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It's the Snowball Fights: Minnesota Has Lowest Rate of Overweight Children in America

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While Minnesota recently lost its #1 ranking to Wisconsin for the state with the best quality of health care nationwide, a new study released Tuesday by the Trust for America's Health and the Robert Wood Johnson Foundation reveals the Gopher State to have the lowest percentage of overweight and obese children in the country.

The study found the average statewide rate of obese and overweight children to be at 31.0 percent nationwide; Minnesota, at 23.1 percent, was the healthiest state (along with Utah) with just shy of one-quarter of its children ages 10 through 17 determined to be obsese or overweight.

The study defined children as obese if their body mass index was at or above the 95th percentile for their age; a child with a body mass index above the 85th percentile was considered overweight.

The new study generally supports a recent analysis conducted by the Child and Adolescent Health Measurement Initiative. That organization's 2007 National Survey of Children's Health found Minnesota to have tied for the 3rd lowest child obesity rate in the country at 11 percent (that study did not report data on overweight children).

Whether it is diet, exercise, or general hearty living while enduring the state's cold winters, Minnesota has achieved this top ranking in the nation despite lacking many statewide initiatives that have been implemented across the country to combat childhood obesity.

For example, according to the Kaiser Family Foundation, Minnesota is not among the 31 states nationwide that have implemented a systematic policy approach to address childhood obesity (e.g. in its physical education or school lunch programs). Kaiser also finds that Minnesota is not among the 15 states that have formed a task force or committee to confront childhood obesity. Nor does the Gopher State mandate body mass index screening or require menu labeling in restaurants as has been legislated in a handful of states.

Overall, Upper Midwestern states were ranked among the best in the nation for the lowest rate of overweight and obese children. Minnesota led the way at #50, followed by North Dakota at #45 (25.7 percent), Iowa at #44 (26.5 percent), Wisconsin at #40 (27.9 percent), and South Dakota at #38 (28.4 percent).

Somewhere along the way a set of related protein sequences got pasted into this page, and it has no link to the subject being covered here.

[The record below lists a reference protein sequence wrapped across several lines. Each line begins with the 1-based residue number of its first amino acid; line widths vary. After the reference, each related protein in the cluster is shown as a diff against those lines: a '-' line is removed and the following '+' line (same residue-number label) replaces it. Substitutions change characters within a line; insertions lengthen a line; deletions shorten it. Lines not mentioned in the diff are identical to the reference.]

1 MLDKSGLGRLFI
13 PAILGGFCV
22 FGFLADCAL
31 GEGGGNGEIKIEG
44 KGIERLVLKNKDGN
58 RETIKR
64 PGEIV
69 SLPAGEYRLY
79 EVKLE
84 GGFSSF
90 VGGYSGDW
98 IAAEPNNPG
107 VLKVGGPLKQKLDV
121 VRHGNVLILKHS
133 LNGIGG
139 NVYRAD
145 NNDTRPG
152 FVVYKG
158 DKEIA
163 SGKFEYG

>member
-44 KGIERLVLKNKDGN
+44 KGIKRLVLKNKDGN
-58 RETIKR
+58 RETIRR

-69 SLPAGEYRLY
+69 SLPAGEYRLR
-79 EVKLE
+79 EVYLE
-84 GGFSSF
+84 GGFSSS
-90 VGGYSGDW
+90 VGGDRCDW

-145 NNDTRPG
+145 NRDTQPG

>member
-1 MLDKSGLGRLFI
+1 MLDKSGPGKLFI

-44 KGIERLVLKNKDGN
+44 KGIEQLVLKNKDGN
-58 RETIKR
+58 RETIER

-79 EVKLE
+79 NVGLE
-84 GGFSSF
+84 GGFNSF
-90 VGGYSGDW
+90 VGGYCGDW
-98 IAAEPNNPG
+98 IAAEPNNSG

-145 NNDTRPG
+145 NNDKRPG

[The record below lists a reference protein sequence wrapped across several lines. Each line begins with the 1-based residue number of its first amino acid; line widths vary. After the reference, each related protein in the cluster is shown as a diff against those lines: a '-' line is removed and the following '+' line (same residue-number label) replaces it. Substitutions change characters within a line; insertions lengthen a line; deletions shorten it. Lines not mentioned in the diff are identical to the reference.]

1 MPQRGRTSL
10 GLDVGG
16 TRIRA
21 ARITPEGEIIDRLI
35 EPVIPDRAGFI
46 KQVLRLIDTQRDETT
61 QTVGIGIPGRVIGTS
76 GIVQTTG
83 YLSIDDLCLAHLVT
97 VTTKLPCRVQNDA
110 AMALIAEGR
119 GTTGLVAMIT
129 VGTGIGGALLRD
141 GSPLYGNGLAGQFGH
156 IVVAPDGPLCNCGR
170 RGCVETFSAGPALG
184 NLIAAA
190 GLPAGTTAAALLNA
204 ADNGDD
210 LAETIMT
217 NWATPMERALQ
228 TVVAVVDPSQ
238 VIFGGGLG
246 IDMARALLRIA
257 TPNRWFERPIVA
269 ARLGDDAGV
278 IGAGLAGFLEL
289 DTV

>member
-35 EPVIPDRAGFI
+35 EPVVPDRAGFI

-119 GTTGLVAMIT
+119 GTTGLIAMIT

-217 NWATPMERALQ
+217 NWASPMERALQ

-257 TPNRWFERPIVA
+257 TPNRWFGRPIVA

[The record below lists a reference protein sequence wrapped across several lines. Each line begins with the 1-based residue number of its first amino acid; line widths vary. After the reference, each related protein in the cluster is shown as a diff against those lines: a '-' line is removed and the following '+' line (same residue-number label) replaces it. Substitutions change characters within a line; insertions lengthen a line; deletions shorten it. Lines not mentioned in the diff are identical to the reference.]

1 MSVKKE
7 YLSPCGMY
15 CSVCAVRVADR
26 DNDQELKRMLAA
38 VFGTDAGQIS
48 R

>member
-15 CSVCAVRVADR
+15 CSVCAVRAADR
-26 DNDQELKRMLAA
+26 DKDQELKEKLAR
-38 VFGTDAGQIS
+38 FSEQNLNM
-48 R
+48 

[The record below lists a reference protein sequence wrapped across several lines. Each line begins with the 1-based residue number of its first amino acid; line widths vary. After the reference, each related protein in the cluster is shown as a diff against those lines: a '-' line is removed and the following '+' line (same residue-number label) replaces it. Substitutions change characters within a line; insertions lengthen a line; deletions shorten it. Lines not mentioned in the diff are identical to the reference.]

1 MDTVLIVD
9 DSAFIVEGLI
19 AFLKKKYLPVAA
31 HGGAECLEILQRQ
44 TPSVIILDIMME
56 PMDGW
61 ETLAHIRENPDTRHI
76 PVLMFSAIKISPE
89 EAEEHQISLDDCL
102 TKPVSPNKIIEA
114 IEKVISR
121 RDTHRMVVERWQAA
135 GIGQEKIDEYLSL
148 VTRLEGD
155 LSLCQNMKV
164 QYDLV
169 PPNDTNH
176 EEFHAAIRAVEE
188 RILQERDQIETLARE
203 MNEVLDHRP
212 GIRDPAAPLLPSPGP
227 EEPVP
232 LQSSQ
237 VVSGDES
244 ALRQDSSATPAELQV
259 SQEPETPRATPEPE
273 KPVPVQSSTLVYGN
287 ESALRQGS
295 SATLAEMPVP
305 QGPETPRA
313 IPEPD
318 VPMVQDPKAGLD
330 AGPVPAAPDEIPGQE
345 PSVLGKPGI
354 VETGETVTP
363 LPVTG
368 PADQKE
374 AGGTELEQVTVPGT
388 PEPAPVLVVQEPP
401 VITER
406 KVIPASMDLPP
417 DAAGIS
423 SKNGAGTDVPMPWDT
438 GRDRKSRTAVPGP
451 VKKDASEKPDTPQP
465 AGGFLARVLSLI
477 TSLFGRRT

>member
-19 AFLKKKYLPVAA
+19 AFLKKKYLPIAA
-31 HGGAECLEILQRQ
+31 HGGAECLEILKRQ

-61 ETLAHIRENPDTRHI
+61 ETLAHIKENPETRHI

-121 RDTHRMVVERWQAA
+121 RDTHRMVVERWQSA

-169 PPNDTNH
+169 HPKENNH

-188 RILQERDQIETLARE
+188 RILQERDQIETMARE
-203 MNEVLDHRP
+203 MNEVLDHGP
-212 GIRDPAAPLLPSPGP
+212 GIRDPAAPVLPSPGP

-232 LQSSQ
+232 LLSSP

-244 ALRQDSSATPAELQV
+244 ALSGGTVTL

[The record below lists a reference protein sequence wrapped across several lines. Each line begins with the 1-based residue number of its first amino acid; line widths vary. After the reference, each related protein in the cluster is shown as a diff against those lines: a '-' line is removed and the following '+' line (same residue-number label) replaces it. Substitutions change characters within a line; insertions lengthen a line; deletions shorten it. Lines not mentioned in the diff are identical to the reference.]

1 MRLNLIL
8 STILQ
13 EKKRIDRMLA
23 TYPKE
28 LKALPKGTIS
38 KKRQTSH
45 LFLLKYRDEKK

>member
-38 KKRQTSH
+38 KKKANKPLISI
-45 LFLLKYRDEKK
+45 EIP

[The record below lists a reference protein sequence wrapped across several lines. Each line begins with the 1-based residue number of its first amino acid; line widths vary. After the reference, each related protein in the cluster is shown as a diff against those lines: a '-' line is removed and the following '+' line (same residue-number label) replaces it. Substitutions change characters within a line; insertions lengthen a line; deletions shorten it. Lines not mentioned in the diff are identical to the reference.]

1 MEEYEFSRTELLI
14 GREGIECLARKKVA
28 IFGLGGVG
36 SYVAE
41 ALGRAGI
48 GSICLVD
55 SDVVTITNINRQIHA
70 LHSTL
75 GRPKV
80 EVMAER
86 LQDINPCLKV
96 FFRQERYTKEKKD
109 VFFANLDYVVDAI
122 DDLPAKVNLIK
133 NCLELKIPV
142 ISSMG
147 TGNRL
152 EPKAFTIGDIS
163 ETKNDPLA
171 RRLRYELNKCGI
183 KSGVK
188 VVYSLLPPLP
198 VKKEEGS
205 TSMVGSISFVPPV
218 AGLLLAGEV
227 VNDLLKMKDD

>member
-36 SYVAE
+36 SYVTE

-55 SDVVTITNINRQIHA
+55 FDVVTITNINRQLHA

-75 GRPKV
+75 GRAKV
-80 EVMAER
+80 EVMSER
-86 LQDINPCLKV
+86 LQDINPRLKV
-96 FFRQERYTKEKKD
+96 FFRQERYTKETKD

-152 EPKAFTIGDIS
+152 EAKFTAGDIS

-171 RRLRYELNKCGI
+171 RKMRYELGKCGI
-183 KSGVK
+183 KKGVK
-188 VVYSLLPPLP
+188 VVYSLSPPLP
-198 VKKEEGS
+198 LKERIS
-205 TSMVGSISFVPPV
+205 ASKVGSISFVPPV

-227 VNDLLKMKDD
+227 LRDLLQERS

Southern states, particularly in the Deep South, had by far the highest rate of overweight and obese children: Mississippi (44.4 percent), Arkansas (37.5 percent), Georgia (37.3 percent), Kentucky (37.1 percent), Tennessee (36.5 percent), Alabama (36.1 percent), and Louisiana (35.9 percent) had the worst ratings.

Rate of Overweight and Obese Children by State

Rank
State
Percent
1
Mississippi
44.4
2
Arkansas
37.5
3
Georgia
37.3
4
Kentucky
37.1
5
Tennessee
36.5
6
Alabama
36.1
7
Louisiana
35.9
8
West Virginia
35.5
9
District of Columbia
35.4
10
Illinois
34.9
11
Nevada
34.2
12
Alaska
33.9
13
South Carolina
33.7
14
North Carolina
33.5
15
Ohio
33.3
16
Delaware
33.2
17
Florida
33.1
18
New York
32.9
19
New Mexico
32.7
20
Texas
32.2
21
Nebraska
31.5
22
Kansas
31.1
23
Missouri
31.0
23
New Jersey
31.0
23
Virginia
31.0
26
Arizona
30.6
26
Michigan
30.6
28
California
30.5
29
Rhode Island
30.1
30
Massachusetts
30.0
31
Indiana
29.9
32
Pennsylvania
29.7
33
Oklahoma
29.5
33
Washington
29.5
35
New Hampshire
29.4
36
Maryland
28.8
37
Hawaii
28.5
38
South Dakota
28.4
39
Maine
28.2
40
Wisconsin
27.9
41
Idaho
27.5
42
Colorado
27.2
43
Vermont
26.7
44
Iowa
26.5
45
Connecticut
25.7
45
North Dakota
25.7
45
Wyoming
25.7
48
Montana
25.6
49
Oregon
24.3
50
Utah
23.1
50
Minnesota
23.1
Source: Trust for America's Health and the Robert Wood Johnson Foundation. Rankings are based on the National Survey of Children's Health, a phone survey of parents with children ages 10-17 conducted in 2007 by the U.S. Department of Health and Human Services.

Despite Minnesota's best-in-the-nation rating for children, the news was good, but not great, regarding the state's ranking for the obesity rate of adults.

Minnesota ranked 31st in the nation for the highest adult obesity rate, as calculated by a body mass index of 30 or higher. Just over a quarter of Minnesota adults were found to be obese (25.3 percent).

That was good enough for best in the Upper Midwest, however, ahead of Wisconsin (#26, 26.0 percent), Iowa and North Dakota (tied for #22, 26.7 percent), and South Dakota (#20, 26.9 percent).